They then used the inmates to build Brushy Mountain Prison, a four-story wooden structure. As a punchline, the prisoners took over mining again in the mountains, such as “Reintegration Measure” no longer as a subcontractor to a private company.
Part of the myth surrounding the race is that Brushy Mountain Prison was a very safe place. Nothing more false. The prisoners escaped all the time from the facility, but overcoming the mountains and terrain presented a greater challenge. Hence the tracking system had on the outskirts of the palisade with nine hounds, As soon as a leak is achieved it was put on the runway and followed until they find it or it is shown that recapture is impossible. Those of you who have seen the film “The Chase”, starring Marlon Brando in 1966, can give you a clear idea of the situation.
A good number of men who escaped suffered in the Cumberland Mountains, but many managed to get off the rugged terrain. From 1922 to 2009 there were hundreds of leaks. Most of them were because the prisoners were constantly transferred to and from the mines, the prison farm and the courts. But many escaped from the prison itself. They escaped on foot, in stolen cars, and in 1931 even one escaped using a mule.
BARKLEY MARATHONS (1986-2021) HOW WAS IT BORN?
The inspiration for creating the Barkley in 1986 was James Earl Ray’s failed 1977 prison escape. The real protagonist of the escape was around both: the Brushy Mountain State Prison and the Cumberland Mountains. Ray was one of the most mediated inmates in the United States.
It was nothing less than Martin Luther King Jr’s convicted killer. He spent more than two days trying to escape in the rugged Cumberlan Mountains. In the end, he was found a few miles from the prison. Ray’s disastrous escape became part of the country’s popular acquis.
In 1978, Gary Cantrell (later known as “Lazarus Lake”) was an accounting student at Middle Tennessee State University. He was a marathon runner with eight finals in his name at the time. Like so many of us, Cantrell was also interested in going from “marathon” to “ultra”.
So in 1979, he and his fellow Horse Mountain Runners created their own ultra to run: It was the Strolling Jim 40-mile Run in Wartrace, Tennessee. The event was named after a famous horse and became one of the oldest annual ultras in the country. This was Cantrell’s first experience in creating a tough career.
1981: THE IDIOT’S RUN. THE PIONEER.
Cantrell’s masochistic racing management skills were further honed when in 1981 he put together “The Idiot’s Run” in Shelbyville, Tennessee, a date consisting of 76 miles and 37 significant hills. He was surprised when several runners expressed interest. Said: “Isn’t there a race hard enough to discourage these maniacs? If we had a 250-mile hell with no liquids allowed, I think we’d have between 10 and 15 people.” A dozen runners showed up for The Idiot’s Run and only two were finished.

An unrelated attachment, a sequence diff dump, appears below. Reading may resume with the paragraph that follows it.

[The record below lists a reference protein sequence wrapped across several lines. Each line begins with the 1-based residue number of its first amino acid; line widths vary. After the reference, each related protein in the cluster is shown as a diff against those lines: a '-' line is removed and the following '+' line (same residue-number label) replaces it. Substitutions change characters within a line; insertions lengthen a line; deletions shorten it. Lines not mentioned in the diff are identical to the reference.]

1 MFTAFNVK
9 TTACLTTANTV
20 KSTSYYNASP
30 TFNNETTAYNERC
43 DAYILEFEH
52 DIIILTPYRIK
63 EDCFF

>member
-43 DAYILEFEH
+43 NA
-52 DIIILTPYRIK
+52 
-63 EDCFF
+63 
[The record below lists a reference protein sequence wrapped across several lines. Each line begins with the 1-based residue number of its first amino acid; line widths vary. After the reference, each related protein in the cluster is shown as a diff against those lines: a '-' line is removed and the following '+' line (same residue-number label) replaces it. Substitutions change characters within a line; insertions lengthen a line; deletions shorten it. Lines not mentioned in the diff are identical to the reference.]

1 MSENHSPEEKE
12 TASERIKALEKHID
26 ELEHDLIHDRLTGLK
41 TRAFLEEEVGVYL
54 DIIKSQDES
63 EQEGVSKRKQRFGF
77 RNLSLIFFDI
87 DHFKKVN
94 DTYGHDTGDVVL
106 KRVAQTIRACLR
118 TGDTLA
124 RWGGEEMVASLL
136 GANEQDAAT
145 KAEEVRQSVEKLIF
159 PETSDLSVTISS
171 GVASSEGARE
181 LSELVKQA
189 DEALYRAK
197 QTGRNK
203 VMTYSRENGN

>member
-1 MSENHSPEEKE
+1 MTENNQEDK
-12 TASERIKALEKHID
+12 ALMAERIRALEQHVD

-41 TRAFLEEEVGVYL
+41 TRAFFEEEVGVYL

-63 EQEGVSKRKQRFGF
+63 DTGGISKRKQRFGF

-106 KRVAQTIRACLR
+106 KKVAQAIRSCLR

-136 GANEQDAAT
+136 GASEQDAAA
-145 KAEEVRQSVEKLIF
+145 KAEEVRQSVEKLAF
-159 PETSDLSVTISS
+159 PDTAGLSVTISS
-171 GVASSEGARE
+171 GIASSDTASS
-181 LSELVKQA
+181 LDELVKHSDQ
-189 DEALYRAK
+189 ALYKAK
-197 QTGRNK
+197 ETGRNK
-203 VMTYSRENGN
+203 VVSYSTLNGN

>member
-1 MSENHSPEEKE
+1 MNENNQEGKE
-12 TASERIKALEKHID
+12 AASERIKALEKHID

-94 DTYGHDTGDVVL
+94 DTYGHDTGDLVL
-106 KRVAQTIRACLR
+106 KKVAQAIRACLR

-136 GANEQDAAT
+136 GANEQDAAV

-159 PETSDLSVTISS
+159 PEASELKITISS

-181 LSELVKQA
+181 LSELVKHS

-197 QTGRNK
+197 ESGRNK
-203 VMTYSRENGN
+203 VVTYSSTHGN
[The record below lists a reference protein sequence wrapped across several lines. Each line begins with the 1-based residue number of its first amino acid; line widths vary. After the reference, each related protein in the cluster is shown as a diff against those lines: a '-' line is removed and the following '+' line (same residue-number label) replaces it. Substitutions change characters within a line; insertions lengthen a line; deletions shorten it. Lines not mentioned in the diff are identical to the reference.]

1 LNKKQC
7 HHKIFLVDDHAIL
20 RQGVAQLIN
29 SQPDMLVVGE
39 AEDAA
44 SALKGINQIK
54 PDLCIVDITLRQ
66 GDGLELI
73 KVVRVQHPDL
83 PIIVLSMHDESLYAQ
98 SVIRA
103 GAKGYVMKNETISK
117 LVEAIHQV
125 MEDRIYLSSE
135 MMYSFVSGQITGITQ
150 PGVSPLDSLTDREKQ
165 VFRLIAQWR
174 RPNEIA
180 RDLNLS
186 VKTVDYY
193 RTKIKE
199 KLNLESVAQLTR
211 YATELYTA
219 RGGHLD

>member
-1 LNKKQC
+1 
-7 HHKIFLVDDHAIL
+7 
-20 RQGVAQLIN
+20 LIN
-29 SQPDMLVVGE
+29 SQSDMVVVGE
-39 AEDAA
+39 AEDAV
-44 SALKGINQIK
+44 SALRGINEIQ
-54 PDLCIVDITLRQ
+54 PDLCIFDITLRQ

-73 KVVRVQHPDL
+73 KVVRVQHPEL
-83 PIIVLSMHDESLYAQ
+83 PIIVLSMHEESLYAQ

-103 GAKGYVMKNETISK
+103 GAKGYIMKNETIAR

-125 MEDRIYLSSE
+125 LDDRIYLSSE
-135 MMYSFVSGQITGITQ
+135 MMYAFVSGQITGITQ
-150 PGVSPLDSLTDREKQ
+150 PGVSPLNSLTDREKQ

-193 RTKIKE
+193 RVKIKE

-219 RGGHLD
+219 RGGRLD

The following year, 1982, he extended the length of the route up to 108 miles and removed the flat sections. I was gaining experience adjusting tours every year to make them more difficult. By then Gary was clear about a basic principle of reverse psychology forulters: “The harder, uglier and more demanding the test, the less they end up. The fewer they finish, the more they want to run it.”
He once made sure that being able to say that his was the most terrible race ever held anywhere in the world, he set out to advertise it. This got an article about his evidence published in newspapers across the country. By degrcia, that same year, six of the twelve enrolled managed to finish the test. The winner did it at 17:43:45, so maybe… The test wasn’t that hard. Cantrell was clear about his objective and forced the necessary changes so that no one could finish: He extended the distance to 115-120 miles in 1984. Eight runners signed up that year.
At the same time, Gary Cantrell and a friend, Karl Henn, were drawn to the push for publicity they could achieve if they bet on Frozen Head State Park in Tennessee as the site of a new project. A terrain they both knew well, since they had walked many times during the 1970s. It was ugly, it was tough and right there was Brushy Mountain State Prison, home to one of the most famous prison escapes in American history, James Earl Ray’s escape to the mountains in 1977. In 1986 they released the first edition of the Barkley Marathon. The rest, it’s history…
BARKLEY MARATHON: REGISTRATION.
Those wishing to enter must submit a rehearsal. The entry fee includes bringing a license plate from your state/country of origin, for the founder’s already considerable collection. Runners receive tour instructions the day before the race and are not told when exactly the race begins. They only receive a one-hour warning when the conch giving the warning blows.
To prove that they run the tour correctly, books are placed in various places in the route. As they pass through each of them, runners must start a page from each book that matches their bib number. If they lose a page or a book, they’re out.
BARKLEY MARATHONS 1986-2021: LIST OF FINALISTS.
1995 (1) Mark Williams 59:28:48 First runner-up since the creation in 1986.
2001 (2) David Horton 58:21:00 Record! Blake Wood 58:21:01
2003 (1) Ted “Cave Dog” Keizer 56:57:52 Record!
2004 (2) Mike Tilden 57:25:18 and Jim Nelson 57:28:25
2008 (1) Brian Robinson 55:42:27 Record!
2009 (1) Andrew Thompson 57:37:19
2010 (1) Jonathan Basham 59:18:44
2011 (1) Brett Maune. 57:13:33
2012 (3) Brett Maune 52:03:08 Current record Jared Campbell 56:00:16; John Fegyveresi 59:41:21.
2013 (2) Nick Hollon 57:39:24 and Travis Wildeboer 58:41:45
2014 (1) Jared Campbell (2nd time) 57:53:20
2016 (1) Jared Campbell (3rd time) 59:32:30
2017 (1) John Kelly 59:30:53
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Read the article in Spanish HERE
Post by Héctor Rubio for Trailrunningspain